Review Board should not be impacted by the Oracle issue (which would not occur in production), and we don't recommend running with DEBUG = True (plus, new sites created with Review Board 2.0+ will have a safe default for ALLOWED_HOSTS, keeping you safe). Still, we recommend that you always update to the latest Django 1.6.11.x security release anyway.

We maintain security-hardened builds of Django 1.6.x, the version series we use for Review Board 2.0 through 2.5. We've put out a new Django 1.6.11.5 release that contains these two fixes.

To upgrade to this release, run:

$ pip install -U https://downloads.reviewboard.org/releases/Django/1.6/Django-1.6.11.5.tar.gz

Or:

$ easy_install -U https://downloads.reviewboard.org/releases/Django/1.6/Django-1.6.11.5.tar.gz

We then recommend that you visit your Administration -> Security Checklist page to ensure that your ALLOWED_HOSTS and other security settings are correct.

You can always keep up on the latest Review Board security announcements by subscribing to our Official Announcements mailing list.

New Review Board 2.0.25 and 2.5.7 releases

We have a couple of new Review Board releases for you today, including the biggest 2.5.x release yet.

Review Board 2.5.7 brings new administrative features, improvements to e-mail sending (including DMARC compatibility) and content, extension unit testing, usability enhancements, and over 40 bug fixes.

Review Board 2.0.25 brings many of those same bug fixes, along with the new extension unit testing support, for users who have not yet upgraded to 2.5.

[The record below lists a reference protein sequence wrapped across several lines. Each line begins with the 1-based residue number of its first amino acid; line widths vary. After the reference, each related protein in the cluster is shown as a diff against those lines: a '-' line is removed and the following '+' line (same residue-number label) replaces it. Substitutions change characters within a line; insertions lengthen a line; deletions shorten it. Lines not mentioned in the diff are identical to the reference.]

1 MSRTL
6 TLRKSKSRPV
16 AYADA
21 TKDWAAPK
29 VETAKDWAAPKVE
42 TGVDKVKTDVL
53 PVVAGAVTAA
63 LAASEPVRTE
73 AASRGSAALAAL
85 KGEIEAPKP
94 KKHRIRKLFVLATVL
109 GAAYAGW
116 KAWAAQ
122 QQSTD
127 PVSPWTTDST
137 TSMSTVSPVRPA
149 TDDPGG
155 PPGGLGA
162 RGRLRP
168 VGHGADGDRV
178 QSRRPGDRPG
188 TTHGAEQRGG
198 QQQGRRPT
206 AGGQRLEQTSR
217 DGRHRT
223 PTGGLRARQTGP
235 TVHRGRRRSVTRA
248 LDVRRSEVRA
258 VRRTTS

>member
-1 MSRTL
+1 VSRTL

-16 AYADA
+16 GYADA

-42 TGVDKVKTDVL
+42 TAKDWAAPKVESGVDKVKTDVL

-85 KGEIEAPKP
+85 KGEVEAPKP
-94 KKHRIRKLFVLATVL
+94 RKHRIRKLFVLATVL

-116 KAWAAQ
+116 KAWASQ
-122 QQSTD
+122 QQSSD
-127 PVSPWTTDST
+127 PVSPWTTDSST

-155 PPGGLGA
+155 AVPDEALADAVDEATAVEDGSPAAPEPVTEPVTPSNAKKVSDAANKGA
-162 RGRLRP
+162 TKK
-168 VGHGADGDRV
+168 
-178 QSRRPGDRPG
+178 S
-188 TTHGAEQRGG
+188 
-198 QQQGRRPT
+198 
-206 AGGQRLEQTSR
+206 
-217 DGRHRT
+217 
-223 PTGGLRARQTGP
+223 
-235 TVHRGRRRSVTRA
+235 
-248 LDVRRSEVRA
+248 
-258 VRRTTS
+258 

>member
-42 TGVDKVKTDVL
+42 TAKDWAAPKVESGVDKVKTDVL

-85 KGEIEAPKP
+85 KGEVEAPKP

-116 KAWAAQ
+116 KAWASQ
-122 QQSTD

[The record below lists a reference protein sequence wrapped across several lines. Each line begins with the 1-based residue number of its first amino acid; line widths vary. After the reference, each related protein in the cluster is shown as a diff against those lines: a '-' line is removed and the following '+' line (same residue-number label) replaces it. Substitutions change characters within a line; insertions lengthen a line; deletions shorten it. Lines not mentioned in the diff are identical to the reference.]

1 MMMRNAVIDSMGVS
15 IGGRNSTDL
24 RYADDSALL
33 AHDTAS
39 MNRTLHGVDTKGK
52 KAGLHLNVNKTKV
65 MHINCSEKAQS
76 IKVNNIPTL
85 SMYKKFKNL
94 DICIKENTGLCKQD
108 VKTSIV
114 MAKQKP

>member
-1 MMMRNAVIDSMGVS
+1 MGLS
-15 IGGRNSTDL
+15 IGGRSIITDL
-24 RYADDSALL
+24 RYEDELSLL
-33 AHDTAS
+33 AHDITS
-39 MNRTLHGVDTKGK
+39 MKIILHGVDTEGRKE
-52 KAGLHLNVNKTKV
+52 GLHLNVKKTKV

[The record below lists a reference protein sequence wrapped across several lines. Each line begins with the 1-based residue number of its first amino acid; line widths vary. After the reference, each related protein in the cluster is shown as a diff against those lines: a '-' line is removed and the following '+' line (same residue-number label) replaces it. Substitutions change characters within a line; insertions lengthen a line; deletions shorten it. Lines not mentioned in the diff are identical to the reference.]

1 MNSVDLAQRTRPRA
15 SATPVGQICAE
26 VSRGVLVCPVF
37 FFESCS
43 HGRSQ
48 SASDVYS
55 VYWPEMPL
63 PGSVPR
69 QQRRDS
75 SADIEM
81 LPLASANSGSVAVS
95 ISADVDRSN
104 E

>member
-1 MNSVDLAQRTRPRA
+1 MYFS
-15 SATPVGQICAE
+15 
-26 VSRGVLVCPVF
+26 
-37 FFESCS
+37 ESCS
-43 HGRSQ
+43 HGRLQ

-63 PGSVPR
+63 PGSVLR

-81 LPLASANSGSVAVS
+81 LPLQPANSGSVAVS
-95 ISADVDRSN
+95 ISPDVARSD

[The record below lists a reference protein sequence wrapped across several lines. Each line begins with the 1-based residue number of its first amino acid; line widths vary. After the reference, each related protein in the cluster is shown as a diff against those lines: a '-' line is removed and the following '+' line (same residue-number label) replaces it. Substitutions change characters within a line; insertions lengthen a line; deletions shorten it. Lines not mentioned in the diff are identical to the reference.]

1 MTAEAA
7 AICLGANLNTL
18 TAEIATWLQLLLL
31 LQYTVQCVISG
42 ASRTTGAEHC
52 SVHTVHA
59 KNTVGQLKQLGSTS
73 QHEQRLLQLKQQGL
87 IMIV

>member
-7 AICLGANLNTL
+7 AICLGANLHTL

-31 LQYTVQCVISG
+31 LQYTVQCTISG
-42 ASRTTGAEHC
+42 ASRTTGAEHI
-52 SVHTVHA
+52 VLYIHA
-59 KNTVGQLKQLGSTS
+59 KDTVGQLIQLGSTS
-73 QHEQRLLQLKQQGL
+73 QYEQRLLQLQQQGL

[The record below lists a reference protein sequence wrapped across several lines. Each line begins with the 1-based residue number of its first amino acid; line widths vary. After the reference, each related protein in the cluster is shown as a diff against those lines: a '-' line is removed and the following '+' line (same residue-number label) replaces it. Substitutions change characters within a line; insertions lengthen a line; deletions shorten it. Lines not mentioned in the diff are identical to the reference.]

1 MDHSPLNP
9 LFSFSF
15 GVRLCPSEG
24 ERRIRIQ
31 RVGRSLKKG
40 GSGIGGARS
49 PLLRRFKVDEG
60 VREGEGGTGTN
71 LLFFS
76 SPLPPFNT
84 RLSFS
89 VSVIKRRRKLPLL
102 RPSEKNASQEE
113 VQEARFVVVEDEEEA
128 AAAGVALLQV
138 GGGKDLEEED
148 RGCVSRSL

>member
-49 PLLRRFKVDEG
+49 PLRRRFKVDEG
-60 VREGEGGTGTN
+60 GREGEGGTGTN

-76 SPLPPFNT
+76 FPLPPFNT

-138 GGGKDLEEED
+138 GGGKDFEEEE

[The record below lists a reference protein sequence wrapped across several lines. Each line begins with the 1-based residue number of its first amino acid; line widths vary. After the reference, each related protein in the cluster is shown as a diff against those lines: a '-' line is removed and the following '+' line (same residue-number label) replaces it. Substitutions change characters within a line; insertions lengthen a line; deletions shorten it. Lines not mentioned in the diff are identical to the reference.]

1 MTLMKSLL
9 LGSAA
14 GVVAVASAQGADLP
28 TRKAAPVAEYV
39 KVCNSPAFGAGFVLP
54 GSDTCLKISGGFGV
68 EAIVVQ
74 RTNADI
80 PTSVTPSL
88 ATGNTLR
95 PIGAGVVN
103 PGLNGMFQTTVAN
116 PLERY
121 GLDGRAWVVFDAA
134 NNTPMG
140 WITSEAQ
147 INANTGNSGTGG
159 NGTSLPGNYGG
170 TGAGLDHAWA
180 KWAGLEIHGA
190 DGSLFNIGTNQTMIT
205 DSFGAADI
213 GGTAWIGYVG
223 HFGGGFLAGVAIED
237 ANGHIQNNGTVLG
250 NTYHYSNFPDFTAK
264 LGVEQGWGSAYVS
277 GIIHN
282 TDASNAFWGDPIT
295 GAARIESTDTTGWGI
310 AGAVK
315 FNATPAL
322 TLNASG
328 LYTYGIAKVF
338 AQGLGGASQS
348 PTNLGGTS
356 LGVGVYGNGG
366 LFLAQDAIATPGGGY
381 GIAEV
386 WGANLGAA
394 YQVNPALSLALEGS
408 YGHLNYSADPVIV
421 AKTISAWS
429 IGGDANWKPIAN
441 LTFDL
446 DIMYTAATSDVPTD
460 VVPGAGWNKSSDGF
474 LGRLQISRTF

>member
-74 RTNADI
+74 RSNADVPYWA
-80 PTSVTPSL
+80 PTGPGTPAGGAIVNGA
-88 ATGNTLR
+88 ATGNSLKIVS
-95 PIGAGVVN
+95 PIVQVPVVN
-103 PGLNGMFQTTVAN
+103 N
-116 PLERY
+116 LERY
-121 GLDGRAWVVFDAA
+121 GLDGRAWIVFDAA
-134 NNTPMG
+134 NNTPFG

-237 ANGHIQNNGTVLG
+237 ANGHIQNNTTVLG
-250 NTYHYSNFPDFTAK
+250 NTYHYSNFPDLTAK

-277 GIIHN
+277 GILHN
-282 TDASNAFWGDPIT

Let's take a look at some of the major new changes in these releases.

More reliable e-mail

  • E-mail has been evolving in recent years, with new starts forming to help combat spam and fraudulent e-mails. Some of these standards, like the Sender Policy Framework and DMARC, can prevent Review Board from reliably sending e-mail on behalf of users.

    In Review Board 2.5.7, we've added compatibility with these standards, ensuring that all Review Board e-mails will safely reach their destination.

  • We've also added a handy new link in the Review Request Updated e-mails in Review Board 2.5.7 for showing the changes made since the previous diff. That's one less click to view an interdiff.

Easier administration

Review Board 2.5.7 adds a few new features to help administer users and settings on your install:

  • It's now easier to manage users belonging to review groups, default reviewer rules, repository access lists, and other places in the administration UI. We've introduced a new widget for managing lists of users, which scales well and simplifies locating and adding new users.

  • You can now safely grant users fine-grained access to the administration UI without giving them access to global Review Board settings. Simply set them as a "staff" user instead of "superuser."

Both 2.5.7 and 2.0.25 have made it easier to work with repository credentials and authentication servers:

  • Hosting service credentials for repositories can now be edited simply by clicking "Edit Credentials" by the desired account on the repository page. This should make things a lot easier in the event of a password or token change on a service.

  • Authentication forms for LDAP, Active Directory, and more have been organized, making it a lot easier to get going for the first time.

Extension unit testing

When writing extensions for your server, you want to make sure you can catch any breakages or changes in functionality when preparing to upgrade to the next version of Review Board. We've made it easy to write and run unit tests for your extension, using the new rbext command. Now you can make sure your extension works as expected before doing your next big server upgrade.

Lots of bug fixes

We've fixed quite a lot of bugs in these releases. We have fixes for CVS, Bitbucket, GitLab, webhooks, the API, e-mail contents, file attachment display and review, Power Pack compatibility, post-commit review, custom Markdown text fields, dashboard columns, and much more.

You can see the 2.0.25 and 2.5.7 release notes for the whole list of changes, along with upgrade instructions.